What is the thesis statement of Me Talk Pretty One Day?
Sedaris's anecdotal style seems to avoid the need for a thesis statement, at least in the classic sense. If you read the essay looking for a sentence that declares what his piece will "prove," you are likely to be disappointed. I suppose you could consider the first line‚—"At the age of forty-one, I am returning to school and have to think of myself as what my French textbook calls 'a true debutant'"—as a thesis of sorts. But that does not quite get at what his essay is about.
Sedaris's argument is about the nature of education, and how, even as an adult, the dynamics of the classroom remain the same. He writes about how learning is hard, and not knowing the answer to a question can be shameful. His teacher is abusive and insulting, but as a student he found himself nevertheless working very hard to please her. In a way, her abuse made his learning possible, because it forced him to think creatively about ways he could prove to her that he was a good student. Her abuse also became a thing all the students had to endure together, a kind of shared experience through which they supported one another.
More than that, however, Sedaris is writing about the process of understanding. When his teacher tells him that teaching him is like having "a Caesarian section," rather than taking offense, he becomes elated, because he could understand what she said. Maybe the best thesis statement comes at the end of the piece:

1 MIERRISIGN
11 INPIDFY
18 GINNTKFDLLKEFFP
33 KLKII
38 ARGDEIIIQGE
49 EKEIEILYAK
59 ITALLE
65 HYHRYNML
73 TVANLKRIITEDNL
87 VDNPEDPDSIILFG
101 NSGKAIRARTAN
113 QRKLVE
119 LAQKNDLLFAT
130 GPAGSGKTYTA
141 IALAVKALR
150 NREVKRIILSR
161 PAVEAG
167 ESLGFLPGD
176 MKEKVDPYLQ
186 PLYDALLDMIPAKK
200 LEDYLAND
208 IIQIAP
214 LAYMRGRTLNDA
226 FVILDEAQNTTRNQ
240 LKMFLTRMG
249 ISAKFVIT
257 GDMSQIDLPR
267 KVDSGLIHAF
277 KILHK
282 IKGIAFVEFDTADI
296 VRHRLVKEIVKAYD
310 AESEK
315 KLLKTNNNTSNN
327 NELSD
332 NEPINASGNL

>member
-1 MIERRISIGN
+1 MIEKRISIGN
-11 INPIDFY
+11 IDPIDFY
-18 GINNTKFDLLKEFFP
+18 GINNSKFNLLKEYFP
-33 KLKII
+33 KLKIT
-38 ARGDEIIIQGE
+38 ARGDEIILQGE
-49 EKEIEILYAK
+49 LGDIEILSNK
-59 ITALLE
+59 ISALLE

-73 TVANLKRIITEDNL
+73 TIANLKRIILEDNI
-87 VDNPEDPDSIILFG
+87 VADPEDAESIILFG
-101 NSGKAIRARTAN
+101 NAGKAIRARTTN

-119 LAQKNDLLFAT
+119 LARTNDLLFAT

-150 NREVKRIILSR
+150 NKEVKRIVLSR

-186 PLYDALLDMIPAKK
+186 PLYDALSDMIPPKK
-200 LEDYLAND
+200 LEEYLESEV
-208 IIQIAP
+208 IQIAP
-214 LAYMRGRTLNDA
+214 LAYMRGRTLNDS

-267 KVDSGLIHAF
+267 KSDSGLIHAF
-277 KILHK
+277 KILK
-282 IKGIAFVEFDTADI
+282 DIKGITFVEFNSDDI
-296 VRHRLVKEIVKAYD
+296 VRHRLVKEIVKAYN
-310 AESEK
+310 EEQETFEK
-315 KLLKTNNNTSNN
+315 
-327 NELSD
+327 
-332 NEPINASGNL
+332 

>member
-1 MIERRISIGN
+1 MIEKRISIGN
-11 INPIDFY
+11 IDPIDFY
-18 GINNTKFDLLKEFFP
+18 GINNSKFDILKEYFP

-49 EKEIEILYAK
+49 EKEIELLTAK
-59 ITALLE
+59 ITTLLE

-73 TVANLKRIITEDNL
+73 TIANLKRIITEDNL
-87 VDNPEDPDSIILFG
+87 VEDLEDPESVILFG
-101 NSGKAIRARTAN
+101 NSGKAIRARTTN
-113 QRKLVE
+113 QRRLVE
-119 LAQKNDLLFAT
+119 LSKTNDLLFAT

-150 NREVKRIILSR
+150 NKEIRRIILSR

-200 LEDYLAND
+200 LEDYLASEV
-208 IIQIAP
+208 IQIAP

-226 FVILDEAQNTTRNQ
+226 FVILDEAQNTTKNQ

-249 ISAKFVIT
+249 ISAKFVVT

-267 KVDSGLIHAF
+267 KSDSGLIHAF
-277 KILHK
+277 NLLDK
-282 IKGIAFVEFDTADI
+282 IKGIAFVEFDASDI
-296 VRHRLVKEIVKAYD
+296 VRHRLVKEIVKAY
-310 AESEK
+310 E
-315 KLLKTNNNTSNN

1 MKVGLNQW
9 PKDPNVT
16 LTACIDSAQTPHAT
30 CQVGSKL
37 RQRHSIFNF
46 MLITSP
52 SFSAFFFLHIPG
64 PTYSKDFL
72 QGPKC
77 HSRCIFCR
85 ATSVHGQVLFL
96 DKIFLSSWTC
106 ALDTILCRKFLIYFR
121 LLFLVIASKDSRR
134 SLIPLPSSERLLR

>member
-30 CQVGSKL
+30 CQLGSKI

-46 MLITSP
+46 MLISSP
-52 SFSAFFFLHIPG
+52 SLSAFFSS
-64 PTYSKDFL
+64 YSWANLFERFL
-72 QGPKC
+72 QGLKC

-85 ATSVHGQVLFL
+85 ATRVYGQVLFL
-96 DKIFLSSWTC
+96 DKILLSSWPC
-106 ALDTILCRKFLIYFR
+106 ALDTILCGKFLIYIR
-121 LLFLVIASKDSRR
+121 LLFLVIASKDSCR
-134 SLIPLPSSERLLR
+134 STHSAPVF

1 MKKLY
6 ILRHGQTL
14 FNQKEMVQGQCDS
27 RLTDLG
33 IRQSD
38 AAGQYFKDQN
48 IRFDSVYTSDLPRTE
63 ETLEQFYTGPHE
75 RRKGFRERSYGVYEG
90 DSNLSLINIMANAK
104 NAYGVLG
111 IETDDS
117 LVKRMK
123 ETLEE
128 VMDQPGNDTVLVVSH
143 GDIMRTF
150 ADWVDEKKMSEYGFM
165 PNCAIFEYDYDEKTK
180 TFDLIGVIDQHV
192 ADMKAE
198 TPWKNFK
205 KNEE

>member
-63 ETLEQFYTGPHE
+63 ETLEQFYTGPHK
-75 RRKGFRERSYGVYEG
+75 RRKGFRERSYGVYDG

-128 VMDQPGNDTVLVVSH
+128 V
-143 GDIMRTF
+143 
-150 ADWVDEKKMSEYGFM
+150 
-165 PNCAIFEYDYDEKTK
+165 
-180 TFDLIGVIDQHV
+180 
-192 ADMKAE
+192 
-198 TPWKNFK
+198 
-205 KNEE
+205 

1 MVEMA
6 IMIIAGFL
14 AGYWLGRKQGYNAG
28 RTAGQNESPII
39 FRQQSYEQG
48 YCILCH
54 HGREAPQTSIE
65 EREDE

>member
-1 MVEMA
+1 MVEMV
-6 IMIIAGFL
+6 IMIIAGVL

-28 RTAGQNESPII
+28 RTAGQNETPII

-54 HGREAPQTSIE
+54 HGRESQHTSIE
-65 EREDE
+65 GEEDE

Understanding doesn’t mean that you can suddenly speak the language. Far from it. It’s a small step, nothing more, yet its rewards are intoxicating and deceptive.
Learning anything is complex and difficult, but when you find that you actually are beginning to understand, the experience is euphoric, no matter what age you might be.
In this essay, Sedaris explains what it is like for him to enroll in an intensive French class at age 41. The thesis statement of the essay is that learning makes people, particularly adults, feel vulnerable because they are reduced to a child-like state. When Sedaris starts the class, he feels decidedly uncomfortable, and he says that at this point in his life he expected he would be spared insecurity. However, the feeling has returned in full force as he faces a French teacher who is incredibly intimidating and insulting. Sedaris realizes that he does not even know the alphabet in French, and he does not understand a great deal of what his teacher says (he renders these words as nonsense words in his account of the story). In the end, when he finally develops some fluency in French, he even enjoys his nasty teacher's insults, feeling a bit more at home with the language. It is only after a long period of struggle that some of his insecurity in French lessens.
In his "Me Talk Pretty One Day" essay, David Sedaris explores his feelings of alienation that come from his attempt to learn a foreign language while living in a foreign land. He explains this feeling early on when he is awed by the students at the school whose French was spoken with "ease and confidence [he] felt intimidating" and how they were "all young, attractive and well dressed, causing me to feel not like Pa Kettle trapped backstage after a fashion show."
Throughout the essay, Sedaris explores this idea through humor, whether it's through the opening paragraph in which he describes how he would rather use his student ID to get a discount at an odd amusement park, or how his French teacher's abusive tactics, although funny in their descriptions, created "fear and discomfort" in Sedaris, which "crept beyond the borders of the classroom and accompanied me out onto the wide boulevards."